Just when you think the ISO 9001 certification bodies (CBs) have come up with every possible way to increase distrust and suspicion, they come up with a new one.

You may recall our prior reporting on the scandal involving Qatar Quality Plus, a Doha-based ISO 9001 consulting company operated by a husband and wife team who happen to also simultaneously work as Gulf region directors of Quality Austria. A third Qatar Quality Plus employee was later found simultaneously working for Quality Austria. As if that wasn’t bad enough, Quality Austria issued an ISO 9001 certificate to its own employees, certifying Qatar Quality Plus. Then it began issuing certificates to Qatar Quality Plus’ clients, as well, in a scandal that goes back nearly a decade.

These arrangements are prohibited under ISO 17021, the rules under which Quality Austria must operate to remain accredited.

Thanks to the ISO Whistleblower Program, the scam was uncovered and Oxebridge filed a formal complaint with Quality Austria. We had high hopes for this one, since Quality Austria’s initial response was polite and sober, as opposed to the usual ranting rage we get from CBs when they first get hit with a complaint.

Quality Austria performed its complaints processing in silence, which is fine, and I didn’t pester them. A few months later, however, and it appears that Quality Austria is joining its CB colleagues in coming up with ways to be deceptive and cowardly after all.

Quality Austria’s Non-Response Response

On October 29th, I received the following resolution email from Quality Austria, announcing their complaint investigation was completed:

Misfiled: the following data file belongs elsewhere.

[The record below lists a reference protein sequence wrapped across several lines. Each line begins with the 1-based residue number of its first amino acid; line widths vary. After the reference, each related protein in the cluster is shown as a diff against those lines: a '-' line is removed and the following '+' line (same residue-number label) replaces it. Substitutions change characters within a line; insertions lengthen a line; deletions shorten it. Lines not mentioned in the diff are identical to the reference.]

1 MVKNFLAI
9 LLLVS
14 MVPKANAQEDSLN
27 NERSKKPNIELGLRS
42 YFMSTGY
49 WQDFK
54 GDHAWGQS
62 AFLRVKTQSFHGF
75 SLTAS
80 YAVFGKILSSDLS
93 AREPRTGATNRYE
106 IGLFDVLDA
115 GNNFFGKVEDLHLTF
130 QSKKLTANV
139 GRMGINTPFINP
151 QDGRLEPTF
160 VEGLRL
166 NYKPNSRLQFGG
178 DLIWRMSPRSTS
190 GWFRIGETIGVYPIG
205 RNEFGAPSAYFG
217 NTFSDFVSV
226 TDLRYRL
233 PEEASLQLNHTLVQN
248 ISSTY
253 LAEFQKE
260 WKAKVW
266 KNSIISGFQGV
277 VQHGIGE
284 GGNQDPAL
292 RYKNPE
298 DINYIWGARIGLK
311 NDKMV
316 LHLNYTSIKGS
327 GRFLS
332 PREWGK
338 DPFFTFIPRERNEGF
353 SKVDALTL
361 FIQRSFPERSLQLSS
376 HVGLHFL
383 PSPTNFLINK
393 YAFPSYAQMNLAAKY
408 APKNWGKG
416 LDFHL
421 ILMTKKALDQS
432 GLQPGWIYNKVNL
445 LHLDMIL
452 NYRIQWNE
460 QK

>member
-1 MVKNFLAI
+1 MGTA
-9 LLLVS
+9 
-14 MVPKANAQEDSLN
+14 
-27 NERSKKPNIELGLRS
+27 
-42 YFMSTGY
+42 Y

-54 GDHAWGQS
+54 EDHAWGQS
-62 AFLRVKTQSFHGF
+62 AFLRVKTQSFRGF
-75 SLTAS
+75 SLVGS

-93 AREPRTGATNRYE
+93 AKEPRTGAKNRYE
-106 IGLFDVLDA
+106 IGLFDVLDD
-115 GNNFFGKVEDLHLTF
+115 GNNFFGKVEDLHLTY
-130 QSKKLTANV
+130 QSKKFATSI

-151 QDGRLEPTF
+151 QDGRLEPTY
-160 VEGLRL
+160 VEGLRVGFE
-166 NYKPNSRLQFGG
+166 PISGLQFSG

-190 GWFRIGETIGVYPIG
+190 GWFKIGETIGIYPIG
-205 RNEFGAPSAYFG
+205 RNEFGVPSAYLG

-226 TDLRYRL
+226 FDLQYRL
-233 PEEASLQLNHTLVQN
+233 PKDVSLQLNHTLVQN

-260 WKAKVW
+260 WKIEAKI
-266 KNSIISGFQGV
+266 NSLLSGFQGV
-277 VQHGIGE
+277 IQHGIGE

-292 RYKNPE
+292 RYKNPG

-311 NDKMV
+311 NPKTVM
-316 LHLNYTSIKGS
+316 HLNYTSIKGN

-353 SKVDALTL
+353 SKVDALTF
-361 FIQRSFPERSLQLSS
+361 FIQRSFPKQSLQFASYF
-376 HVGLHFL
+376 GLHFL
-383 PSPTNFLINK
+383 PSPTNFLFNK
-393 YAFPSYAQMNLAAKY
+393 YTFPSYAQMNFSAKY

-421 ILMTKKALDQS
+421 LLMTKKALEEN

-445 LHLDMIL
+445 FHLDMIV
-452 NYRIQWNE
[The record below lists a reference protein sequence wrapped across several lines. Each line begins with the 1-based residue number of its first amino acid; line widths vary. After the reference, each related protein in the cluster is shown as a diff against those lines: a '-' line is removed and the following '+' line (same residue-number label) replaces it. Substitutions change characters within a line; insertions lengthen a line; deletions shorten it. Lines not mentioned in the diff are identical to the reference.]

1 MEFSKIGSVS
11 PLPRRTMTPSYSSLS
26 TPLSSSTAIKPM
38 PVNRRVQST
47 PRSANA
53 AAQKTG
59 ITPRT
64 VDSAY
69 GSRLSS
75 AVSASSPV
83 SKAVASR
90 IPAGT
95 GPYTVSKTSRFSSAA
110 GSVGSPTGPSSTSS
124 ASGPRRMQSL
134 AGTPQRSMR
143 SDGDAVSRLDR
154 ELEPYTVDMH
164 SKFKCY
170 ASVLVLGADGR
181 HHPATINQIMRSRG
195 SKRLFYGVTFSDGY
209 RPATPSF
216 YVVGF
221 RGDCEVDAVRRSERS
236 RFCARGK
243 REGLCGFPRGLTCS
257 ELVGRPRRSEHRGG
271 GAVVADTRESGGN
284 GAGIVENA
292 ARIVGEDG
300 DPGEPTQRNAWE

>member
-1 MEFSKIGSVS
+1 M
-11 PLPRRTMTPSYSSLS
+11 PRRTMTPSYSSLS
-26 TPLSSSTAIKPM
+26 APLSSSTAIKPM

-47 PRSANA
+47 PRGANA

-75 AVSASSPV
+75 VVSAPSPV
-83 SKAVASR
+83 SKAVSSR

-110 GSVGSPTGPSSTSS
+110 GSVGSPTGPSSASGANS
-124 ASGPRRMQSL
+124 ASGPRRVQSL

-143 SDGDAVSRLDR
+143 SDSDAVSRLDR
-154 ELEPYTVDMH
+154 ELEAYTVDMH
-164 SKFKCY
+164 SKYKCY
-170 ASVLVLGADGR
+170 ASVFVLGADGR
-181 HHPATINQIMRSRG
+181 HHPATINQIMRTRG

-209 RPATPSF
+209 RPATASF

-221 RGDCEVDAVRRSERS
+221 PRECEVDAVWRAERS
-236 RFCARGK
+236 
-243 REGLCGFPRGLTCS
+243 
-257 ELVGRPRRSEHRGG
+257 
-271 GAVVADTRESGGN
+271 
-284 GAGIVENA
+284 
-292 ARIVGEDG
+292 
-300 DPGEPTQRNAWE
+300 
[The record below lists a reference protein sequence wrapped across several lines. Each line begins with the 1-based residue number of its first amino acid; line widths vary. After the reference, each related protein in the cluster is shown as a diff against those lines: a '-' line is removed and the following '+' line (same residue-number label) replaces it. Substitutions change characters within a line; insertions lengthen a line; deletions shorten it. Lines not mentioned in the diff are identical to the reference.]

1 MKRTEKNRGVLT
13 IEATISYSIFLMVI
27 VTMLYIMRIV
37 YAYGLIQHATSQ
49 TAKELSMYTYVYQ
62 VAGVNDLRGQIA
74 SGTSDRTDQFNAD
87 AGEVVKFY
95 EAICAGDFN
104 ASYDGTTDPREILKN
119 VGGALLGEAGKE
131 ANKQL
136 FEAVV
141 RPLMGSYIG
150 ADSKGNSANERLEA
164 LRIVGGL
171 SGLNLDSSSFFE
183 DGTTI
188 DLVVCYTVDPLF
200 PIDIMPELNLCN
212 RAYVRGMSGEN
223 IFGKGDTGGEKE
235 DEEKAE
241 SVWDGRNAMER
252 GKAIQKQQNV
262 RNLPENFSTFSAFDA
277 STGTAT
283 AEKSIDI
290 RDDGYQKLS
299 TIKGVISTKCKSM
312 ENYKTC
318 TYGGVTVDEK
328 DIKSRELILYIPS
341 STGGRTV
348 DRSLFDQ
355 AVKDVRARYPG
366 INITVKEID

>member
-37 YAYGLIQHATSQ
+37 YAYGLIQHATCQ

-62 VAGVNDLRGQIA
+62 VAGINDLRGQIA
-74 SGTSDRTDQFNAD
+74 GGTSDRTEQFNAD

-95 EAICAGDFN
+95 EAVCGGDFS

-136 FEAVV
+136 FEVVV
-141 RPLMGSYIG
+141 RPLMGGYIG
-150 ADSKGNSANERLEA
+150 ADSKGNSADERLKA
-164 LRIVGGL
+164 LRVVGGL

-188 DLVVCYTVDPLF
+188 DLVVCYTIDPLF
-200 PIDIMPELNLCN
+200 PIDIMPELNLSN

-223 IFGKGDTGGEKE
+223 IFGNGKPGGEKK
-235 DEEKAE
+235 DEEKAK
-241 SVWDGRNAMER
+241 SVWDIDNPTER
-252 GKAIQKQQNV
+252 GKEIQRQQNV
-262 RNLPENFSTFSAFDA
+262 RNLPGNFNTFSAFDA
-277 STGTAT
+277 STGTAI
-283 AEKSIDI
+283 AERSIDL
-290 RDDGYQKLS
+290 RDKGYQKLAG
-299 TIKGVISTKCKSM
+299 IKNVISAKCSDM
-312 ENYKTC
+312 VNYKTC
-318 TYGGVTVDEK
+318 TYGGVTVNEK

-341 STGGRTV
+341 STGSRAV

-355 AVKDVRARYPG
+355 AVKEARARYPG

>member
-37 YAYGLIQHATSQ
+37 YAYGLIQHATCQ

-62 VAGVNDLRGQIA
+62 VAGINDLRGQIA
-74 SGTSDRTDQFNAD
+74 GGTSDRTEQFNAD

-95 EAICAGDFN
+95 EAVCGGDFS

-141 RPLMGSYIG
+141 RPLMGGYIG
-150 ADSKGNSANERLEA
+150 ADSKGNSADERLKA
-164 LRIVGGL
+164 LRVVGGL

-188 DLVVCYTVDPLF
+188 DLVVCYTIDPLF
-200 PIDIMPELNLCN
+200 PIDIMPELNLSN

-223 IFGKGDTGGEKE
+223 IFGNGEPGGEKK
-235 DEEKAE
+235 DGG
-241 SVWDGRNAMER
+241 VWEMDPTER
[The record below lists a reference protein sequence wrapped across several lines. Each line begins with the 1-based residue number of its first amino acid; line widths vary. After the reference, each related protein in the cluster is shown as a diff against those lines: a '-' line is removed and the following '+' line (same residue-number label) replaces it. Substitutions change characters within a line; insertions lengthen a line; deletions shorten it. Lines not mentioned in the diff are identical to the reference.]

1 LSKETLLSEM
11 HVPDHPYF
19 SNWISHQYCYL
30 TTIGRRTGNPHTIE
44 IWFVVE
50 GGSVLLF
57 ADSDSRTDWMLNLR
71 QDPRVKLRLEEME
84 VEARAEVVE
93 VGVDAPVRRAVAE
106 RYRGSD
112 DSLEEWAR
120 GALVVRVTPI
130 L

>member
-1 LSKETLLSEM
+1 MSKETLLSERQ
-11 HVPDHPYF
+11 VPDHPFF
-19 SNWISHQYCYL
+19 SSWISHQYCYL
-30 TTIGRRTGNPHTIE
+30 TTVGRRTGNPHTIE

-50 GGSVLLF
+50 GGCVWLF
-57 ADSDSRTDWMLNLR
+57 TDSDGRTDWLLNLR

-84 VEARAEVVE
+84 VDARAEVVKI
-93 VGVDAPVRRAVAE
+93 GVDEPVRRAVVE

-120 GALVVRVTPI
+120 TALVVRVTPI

Dear Mr Paris,

Thank you for your e-mail.

We have finished our fact collecting and investigation as described in ISO 17021 and the Austrian Accreditation Law BGBl. I Nr. 28/2012 actual release BGBl. I Nr. 40/2014.

The result and the description of our action have been transmitted to the Austrian accreditation body Akkreditierung Austria as well as IQNet.

Best regards,

Friedrich Khuen and Eckehard Bauer
Quality Austria

That’s it. Quality Austria announces they have completed their work, but won’t reveal what they found, or what they did about it. To give this a sheen of validity, they provide some links to German-language Austrian laws.

(Call for help: if any O-Fans can read German, take a look at those links and see what Quality Austria is quoting.)

But there’s a problem, of course. ISO 17021’s rules on complaints handling require the CB to update the complainant (in this case, Oxebridge) “with progress reports and the result of the complaint.” It’s likely Quality Austria is taking an extremely narrow reading of this clause and pretending that they have met this rule by simply announcing the complaint was closed, with that being sufficient to count as a “result.” I would argue this is wholly inadequate, but let’s give them a pass on that for now.

But ISO 17021 also allows a complainant to appeal a decision or action taken by the CB. In fact, an entire clause (9.7) is dedicated to this concept. By denying Oxebridge even a vague description of the result, Quality Austria is violating this clause, making things even worse for them. I can’t know if what they did was adequate, so I can’t know if an appeal is warranted.

Also, ISO 17021 requires that “the certification body shall determine, together with the certified client and the complainant, whether and, if so to what extent, the subject of the complaint and its resolution shall be made public.” In this case, Quality Austria is making that determination on its own, without involving the complainant (Oxebridge), resulting in another violation of the accreditation rules.

Finally, there’s clause 4.7 of  ISO 17021, called “Responsiveness to Complaints” (emphasis added):

Parties that rely on certification expect to have complaints investigated and, if these are found to be valid, should have confidence that these complaints will be appropriately addressed and that a reasonable effort will be made by the certification body to resolve them. Effective responsiveness to complaints is an important means of protection for the certification body, its clients and other users of certification against errors, omissions or unreasonable behavior. Confidence in certification activities is safeguarded when complaints are processed appropriately.